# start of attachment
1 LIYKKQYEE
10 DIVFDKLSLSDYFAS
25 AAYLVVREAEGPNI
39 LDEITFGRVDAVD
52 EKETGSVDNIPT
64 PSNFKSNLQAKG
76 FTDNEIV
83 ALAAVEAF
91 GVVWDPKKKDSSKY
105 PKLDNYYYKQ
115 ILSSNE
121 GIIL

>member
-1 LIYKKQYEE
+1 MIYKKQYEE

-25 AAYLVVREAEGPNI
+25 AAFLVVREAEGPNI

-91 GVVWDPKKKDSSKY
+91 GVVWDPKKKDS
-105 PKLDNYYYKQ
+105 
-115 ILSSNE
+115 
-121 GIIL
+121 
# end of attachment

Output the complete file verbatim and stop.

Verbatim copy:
1 LIYKKQYEE
10 DIVFDKLSLSDYFAS
25 AAYLVVREAEGPNI
39 LDEITFGRVDAVD
52 EKETGSVDNIPT
64 PSNFKSNLQAKG
76 FTDNEIV
83 ALAAVEAF
91 GVVWDPKKKDSSKY
105 PKLDNYYYKQ
115 ILSSNE
121 GIIL

>member
-1 LIYKKQYEE
+1 MIYKKQYEE

-25 AAYLVVREAEGPNI
+25 AAFLVVREAEGPNI

-91 GVVWDPKKKDSSKY
+91 GVVWDPKKKDS
-105 PKLDNYYYKQ
+105 
-115 ILSSNE
+115 
-121 GIIL
+121 